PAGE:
NASA Engineer Honored as One of the '100 Most Important Hispanics'
NASA Ames Research Center, Moffett Field, Calif.
Phone: (650) 604-5612 / 9000
May 22, 2006
A NASA engineer who inspires thousands of students with the refrain, "It's all about the math!" is being recognized by a top Hispanic magazine.
Mark Leon, education director at NASA Ames Research Center, Moffett Field, Calif., is featured in the spring issue of Hispanic Engineer and Information Technology magazine. Leon is one of the magazine's '100 Most Important Hispanics' in technology and business for 2006. The honorees are chosen for their outstanding work in the field of technology and demonstrated leadership, both at the workplace and in their communities.
"Mark Leon's energy, hard work and humor are a major inspiration not only to students and teachers, but to everyone who comes into contact with him," said Michael Marlaire, director of external relations and development at NASA Ames. "There is no better advocate for what NASA is all about than Mark Leon."
The honorees will be recognized Sept. 15, 2006, at the Baltimore Convention Center during an awards dinner and colloquium that will discuss how to increase minority participation in the 'digital economy.'
During Leon's distinguished career, his most far-reaching accomplishment is the development of the Robotics Alliance Project (RAP), under the direction of Dave Lavery, NASA program executive for solar system exploration. This project has reached out to more than 100,000 middle and high school students in the United States and abroad.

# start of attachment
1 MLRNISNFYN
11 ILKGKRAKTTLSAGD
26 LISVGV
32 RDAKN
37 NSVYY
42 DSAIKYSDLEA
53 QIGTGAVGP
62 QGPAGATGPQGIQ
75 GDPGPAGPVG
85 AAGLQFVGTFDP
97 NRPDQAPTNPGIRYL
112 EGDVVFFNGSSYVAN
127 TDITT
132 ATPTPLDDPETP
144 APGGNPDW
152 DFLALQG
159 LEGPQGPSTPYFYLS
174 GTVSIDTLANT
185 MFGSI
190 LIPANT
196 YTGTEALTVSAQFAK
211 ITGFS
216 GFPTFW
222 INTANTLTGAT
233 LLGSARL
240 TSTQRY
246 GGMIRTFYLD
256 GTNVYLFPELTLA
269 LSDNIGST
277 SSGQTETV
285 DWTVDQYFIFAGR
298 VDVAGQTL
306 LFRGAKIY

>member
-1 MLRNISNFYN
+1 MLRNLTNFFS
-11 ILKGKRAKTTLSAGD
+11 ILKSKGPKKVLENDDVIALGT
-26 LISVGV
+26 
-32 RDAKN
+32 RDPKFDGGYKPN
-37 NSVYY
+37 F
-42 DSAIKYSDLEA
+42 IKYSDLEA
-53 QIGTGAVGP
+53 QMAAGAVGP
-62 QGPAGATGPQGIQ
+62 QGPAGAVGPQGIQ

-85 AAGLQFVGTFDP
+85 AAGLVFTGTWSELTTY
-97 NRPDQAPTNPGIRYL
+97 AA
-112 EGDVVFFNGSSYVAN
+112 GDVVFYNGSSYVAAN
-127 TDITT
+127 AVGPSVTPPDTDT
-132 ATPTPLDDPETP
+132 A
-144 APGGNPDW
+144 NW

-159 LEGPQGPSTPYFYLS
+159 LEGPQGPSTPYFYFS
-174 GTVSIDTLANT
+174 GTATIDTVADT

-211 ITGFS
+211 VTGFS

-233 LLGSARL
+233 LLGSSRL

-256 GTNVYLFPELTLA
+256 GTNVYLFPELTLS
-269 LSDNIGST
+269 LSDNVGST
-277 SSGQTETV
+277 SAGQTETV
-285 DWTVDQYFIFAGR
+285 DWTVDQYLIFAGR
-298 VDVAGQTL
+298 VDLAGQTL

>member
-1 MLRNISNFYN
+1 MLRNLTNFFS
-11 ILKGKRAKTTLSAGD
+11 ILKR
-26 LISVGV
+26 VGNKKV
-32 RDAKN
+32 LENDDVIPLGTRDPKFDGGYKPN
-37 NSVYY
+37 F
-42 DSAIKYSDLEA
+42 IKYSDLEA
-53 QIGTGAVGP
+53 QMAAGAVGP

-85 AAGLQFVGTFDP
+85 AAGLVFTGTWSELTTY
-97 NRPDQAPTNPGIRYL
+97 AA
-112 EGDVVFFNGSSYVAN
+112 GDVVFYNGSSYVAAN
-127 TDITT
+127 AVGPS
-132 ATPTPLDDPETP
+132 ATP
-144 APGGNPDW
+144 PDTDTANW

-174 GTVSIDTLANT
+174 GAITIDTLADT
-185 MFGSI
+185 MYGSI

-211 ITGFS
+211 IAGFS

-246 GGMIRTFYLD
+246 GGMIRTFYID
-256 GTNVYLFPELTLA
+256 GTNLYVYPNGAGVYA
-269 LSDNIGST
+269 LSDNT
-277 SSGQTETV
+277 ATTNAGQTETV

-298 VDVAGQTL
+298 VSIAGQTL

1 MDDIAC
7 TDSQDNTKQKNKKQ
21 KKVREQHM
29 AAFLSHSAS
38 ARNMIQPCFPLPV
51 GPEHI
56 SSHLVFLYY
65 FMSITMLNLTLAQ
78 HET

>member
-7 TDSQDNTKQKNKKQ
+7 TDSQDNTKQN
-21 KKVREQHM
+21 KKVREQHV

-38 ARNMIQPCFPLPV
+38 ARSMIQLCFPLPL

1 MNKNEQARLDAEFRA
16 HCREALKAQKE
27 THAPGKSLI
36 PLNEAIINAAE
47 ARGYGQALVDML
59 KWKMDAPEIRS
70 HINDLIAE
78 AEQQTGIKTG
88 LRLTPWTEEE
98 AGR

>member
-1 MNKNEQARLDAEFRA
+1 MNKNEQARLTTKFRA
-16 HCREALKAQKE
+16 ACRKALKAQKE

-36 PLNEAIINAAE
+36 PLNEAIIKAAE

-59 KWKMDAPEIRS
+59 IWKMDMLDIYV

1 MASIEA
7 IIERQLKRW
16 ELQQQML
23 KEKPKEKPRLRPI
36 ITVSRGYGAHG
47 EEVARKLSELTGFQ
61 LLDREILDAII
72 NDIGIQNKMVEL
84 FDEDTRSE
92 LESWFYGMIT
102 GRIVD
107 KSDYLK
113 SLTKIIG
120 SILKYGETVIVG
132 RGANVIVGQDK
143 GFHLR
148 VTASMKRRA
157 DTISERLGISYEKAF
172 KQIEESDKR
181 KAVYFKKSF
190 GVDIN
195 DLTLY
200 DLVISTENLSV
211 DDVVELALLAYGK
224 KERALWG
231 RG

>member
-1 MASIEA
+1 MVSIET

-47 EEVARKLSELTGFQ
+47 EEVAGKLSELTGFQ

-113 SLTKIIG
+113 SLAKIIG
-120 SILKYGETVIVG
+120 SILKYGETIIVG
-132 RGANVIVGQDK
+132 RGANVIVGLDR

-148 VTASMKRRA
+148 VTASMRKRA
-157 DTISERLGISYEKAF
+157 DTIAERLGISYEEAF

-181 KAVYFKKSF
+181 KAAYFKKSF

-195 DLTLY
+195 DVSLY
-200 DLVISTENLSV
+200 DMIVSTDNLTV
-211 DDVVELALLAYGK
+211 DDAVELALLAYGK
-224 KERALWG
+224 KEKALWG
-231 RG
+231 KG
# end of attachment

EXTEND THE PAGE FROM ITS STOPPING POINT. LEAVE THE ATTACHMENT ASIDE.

The project has developed partnerships with For Inspiration and Recognition of Science and Technology (FIRST), KISS Institute for Practical Robotics (KPIR) and other robotics organizations to promote math, science, engineering and technology through a series of national and international robotics competitions. With his NASA jacket and blue-tinted hair, Leon is the energetic MC of many of these regional and national robotics competitions. At the 2006 FIRST Silicon Valley Regional Tournament he received the Outstanding Volunteer award for his work on behalf of the students.
During his NASA career, Leon has made numerous technical accomplishments.
In the 1980s, Leon was instrumental in the development and implementation of trans-Atlantic communication links between NASA and the European and French space agencies. During the 1990's, he developed innovative communications prototypes and completed the first audio/video link to Antarctica, a feat thought to be technically impossible. On the other end of the world, Leon implemented the first high-speed Internet link to the Arctic and conducted a series of live broadcasts from the U.S. Coast Guard cutter Polar Star.
"It has been my life's ambition to work for NASA and make an impact on the lives of students," said Leon. "I'm greatly honored to be considered in such highly esteemed company."
Outside the work arena, Leon is an accomplished martial artist in judo and tae kwon do, taking the silver medal in the 1985 Collegiate National Judo Championships. He is currently passing on his love of martial arts to the next generation as a second degree Tae Kwon Do instructor. Recognizing the necessity of continually giving back to the community, Leon spends much of his spare time building rockets with Youth at Risk, based in East Palo Alto and East San Jose, Calif.
Leon lives in Sunnyvale, Calif., with his wife Pamela and their three talking parrots.
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